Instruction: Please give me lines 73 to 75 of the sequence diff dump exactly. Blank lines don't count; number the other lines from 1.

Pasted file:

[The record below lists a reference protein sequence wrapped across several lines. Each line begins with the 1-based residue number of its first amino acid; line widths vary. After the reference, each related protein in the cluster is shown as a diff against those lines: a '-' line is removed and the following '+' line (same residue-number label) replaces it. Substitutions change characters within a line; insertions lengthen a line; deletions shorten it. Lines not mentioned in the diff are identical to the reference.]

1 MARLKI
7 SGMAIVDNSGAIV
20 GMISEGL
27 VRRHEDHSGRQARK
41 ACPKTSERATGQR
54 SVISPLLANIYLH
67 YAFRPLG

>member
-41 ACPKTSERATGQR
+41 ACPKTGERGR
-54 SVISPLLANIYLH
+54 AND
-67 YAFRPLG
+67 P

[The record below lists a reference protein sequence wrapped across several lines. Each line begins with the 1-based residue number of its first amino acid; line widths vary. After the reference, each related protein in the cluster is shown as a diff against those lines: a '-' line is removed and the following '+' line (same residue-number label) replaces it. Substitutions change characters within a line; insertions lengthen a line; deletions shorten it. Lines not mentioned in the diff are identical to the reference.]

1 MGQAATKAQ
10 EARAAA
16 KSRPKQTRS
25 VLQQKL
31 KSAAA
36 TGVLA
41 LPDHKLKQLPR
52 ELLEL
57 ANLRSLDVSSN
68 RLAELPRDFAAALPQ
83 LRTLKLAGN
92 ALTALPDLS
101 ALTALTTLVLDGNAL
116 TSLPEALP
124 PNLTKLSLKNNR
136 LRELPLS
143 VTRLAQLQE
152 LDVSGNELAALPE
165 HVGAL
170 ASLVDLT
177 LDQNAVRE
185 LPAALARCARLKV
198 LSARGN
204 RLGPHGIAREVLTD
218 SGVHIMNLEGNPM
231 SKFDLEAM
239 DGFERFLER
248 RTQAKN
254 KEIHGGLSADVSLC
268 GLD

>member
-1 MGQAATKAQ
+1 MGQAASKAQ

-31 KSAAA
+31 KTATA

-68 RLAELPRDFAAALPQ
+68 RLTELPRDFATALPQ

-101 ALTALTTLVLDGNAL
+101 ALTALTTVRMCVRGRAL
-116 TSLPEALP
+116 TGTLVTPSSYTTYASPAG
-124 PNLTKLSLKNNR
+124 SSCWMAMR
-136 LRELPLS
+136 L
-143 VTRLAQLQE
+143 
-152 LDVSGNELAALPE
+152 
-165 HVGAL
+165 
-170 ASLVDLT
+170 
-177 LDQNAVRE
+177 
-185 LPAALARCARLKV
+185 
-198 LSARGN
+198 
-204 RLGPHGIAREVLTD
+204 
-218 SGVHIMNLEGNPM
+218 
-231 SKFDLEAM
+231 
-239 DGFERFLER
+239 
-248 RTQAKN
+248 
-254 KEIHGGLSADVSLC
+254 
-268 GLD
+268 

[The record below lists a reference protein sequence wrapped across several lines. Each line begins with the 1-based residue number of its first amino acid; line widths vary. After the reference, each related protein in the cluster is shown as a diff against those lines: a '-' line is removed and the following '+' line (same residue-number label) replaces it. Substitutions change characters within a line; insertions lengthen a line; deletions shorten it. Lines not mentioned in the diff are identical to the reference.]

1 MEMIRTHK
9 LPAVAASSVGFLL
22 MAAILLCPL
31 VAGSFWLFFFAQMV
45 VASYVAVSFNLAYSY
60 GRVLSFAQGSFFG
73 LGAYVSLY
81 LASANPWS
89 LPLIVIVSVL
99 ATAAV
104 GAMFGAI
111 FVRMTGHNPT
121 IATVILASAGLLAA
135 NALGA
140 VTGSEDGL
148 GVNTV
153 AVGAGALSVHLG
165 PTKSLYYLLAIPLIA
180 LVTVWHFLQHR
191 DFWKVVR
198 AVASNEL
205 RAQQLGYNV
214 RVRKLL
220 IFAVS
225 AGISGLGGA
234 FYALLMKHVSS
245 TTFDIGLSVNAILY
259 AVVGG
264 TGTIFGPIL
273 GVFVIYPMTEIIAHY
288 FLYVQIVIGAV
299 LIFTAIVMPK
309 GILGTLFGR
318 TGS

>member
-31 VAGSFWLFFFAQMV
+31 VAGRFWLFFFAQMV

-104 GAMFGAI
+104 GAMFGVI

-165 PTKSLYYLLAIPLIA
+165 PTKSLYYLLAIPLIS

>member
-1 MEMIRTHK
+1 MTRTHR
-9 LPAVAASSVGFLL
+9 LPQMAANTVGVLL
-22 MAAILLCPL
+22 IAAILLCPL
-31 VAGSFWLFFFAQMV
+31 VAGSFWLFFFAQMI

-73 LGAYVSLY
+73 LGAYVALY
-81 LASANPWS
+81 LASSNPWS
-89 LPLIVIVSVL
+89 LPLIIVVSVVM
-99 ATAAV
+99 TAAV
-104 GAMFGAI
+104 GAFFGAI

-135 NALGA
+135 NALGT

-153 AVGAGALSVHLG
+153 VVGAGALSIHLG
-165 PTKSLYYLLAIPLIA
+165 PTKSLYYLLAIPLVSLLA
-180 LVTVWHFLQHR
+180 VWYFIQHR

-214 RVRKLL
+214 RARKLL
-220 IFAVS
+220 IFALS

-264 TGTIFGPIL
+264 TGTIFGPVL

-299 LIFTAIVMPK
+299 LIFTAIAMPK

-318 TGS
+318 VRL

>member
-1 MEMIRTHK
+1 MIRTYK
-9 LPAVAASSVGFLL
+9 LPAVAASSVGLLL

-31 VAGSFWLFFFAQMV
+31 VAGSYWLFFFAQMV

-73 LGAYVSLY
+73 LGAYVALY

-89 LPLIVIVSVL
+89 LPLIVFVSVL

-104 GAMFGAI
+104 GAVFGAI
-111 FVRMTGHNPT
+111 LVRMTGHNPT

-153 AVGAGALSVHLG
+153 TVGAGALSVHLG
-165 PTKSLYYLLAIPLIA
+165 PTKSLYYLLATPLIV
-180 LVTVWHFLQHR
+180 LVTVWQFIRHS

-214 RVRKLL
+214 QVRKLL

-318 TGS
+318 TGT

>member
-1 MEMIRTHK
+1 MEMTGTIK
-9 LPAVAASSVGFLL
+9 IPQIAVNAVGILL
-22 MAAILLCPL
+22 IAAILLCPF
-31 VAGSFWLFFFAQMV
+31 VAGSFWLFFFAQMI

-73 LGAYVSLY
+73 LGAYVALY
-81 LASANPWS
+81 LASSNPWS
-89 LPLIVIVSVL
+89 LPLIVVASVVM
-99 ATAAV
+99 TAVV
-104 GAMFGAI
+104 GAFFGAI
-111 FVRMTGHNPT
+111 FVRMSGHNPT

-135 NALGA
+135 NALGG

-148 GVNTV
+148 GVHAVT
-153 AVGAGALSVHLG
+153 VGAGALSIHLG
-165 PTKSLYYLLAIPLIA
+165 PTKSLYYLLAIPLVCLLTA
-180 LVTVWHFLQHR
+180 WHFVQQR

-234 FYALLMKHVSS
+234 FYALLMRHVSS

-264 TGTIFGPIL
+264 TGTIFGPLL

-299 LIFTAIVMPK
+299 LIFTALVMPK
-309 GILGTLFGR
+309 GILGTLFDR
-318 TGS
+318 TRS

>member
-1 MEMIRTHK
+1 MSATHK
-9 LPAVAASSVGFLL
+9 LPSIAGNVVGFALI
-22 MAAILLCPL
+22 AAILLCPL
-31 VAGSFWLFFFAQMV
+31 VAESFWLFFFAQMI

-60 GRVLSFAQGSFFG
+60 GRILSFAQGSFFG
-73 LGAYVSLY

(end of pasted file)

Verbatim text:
+185 
-198 LSARGN
+198 